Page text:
Display Settings:

Format

Send to:

Choose Destination
See comment in PubMed Commons below
Cell Mol Life Sci. 2007 Aug;64(15):2013-22.

Human sulfatases: a structural perspective to catalysis.

Author information

  • 1Hauptman-Woodward Medical Research Institute and Roswell Park Cancer Institute, 700 Ellicott Street, Buffalo, NY 14203, USA. ghosh@hwi.buffalo.edu

Abstract

The sulfatase family of enzymes catalyzes hydrolysis of sulfate ester bonds of a wide variety of substrates. Seventeen genes have been identified in this class of sulfatases, many of which are associated with genetic disorders leading to reduction or loss of function of the corresponding enzymes. Amino acid sequence homology suggests that the enzymes have similar overall folds, mechanisms of action, and bivalent metal ion-binding sites. A catalytic cysteine residue, strictly conserved in prokaryotic and eukaryotic sulfatases, is post-translationally modified into a formylglycine. Hydroxylation of the formylglycine residue by a water molecule forming the activated hydroxylformylglycine (a formylglycine hydrate or a gem-diol) is a necessary step for the enzyme's sulfatase activity. Crystal structures of three human sulfatases, arylsulfatases A and B(ARSA and ARSB), and estrone/dehydroepiandrosterone sulfatase or steroid sulfatase (STS), also known as arylsulfatase C, have been determined. While ARSA and ARSB are water-soluble enzymes, STS has a hydrophobic domain and is an integral membrane protein of the endoplasmic reticulum. In this article, we compare and contrast sulfatase structures and revisit the proposed catalytic mechanism in light of available structural and functional data. Examination of the STS active site reveals substrate-specific interactions previously identified as the estrogen-recognition motif. Because of the proximity of the catalytic cleft of STS to the membrane surface, the lipid bilayer has a critical role in the constitution of the active site, unlike other sulfatases.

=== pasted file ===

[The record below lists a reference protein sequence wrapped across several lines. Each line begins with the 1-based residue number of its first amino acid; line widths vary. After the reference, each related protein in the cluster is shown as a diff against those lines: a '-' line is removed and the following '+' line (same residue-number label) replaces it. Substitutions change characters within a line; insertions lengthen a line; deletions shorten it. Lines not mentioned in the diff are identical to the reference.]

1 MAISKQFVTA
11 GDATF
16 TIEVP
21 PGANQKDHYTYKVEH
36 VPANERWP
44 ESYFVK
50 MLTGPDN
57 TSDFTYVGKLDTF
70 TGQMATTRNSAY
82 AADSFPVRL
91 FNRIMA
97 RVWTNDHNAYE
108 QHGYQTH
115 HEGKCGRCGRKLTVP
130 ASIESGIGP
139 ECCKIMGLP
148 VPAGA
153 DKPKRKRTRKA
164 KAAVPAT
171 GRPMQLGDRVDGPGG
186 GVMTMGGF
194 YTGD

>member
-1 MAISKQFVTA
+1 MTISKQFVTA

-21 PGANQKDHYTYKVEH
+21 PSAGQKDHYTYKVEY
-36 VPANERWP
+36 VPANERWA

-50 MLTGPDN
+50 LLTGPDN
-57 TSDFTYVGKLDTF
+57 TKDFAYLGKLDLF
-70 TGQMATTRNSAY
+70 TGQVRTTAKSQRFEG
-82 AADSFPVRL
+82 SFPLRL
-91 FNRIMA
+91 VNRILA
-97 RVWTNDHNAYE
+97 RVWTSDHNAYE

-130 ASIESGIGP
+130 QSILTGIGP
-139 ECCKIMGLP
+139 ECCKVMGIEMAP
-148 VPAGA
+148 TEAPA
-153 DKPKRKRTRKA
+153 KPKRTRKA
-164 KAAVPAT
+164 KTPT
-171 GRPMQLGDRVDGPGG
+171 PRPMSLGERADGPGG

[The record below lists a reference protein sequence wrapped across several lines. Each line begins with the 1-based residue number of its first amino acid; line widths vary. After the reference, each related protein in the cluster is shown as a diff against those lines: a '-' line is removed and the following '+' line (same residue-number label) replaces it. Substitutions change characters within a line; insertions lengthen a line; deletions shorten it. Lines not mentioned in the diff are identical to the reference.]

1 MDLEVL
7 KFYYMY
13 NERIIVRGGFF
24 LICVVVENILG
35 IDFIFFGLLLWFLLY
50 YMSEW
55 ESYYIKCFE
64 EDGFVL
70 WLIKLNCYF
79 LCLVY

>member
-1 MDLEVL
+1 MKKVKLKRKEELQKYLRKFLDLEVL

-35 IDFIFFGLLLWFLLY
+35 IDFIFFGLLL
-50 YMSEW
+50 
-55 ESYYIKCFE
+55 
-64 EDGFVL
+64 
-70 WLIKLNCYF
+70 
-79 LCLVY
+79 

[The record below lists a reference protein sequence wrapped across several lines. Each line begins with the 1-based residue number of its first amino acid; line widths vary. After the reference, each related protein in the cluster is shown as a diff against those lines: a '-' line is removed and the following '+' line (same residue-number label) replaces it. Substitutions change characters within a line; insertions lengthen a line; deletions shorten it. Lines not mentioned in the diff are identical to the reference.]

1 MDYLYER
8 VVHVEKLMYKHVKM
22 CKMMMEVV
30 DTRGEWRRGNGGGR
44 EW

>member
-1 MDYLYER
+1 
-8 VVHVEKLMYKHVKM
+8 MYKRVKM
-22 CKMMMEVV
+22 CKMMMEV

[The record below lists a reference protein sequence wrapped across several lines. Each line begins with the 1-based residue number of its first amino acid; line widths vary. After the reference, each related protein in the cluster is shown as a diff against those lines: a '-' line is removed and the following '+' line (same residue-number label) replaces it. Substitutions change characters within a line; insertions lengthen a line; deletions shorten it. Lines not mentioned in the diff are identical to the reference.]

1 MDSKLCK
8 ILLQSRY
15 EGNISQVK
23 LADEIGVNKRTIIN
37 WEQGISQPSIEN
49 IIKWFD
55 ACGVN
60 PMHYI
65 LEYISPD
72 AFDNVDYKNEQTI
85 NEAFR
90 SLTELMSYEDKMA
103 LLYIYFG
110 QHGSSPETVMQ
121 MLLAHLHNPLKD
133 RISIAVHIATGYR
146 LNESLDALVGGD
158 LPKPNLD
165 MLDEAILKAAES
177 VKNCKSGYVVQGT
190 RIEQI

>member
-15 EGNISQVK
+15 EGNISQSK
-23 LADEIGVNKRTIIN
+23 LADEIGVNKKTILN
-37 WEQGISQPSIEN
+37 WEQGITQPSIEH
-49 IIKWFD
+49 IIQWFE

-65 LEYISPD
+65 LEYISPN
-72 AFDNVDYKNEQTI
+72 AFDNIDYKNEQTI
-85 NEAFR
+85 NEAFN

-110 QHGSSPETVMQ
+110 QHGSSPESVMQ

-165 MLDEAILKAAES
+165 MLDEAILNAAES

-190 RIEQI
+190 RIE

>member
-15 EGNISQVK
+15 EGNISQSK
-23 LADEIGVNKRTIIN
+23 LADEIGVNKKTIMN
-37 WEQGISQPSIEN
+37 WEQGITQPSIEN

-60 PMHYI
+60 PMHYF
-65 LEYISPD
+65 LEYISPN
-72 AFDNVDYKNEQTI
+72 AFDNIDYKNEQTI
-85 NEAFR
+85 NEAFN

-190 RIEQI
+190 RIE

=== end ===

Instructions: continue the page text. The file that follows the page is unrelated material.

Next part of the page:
PMID:
17558559
[PubMed - indexed for MEDLINE]
PubMed Commons home

PubMed Commons

0 comments
How to join PubMed Commons

    Supplemental Content

    Icon for Springer
    Loading ...
    Write to the Help Desk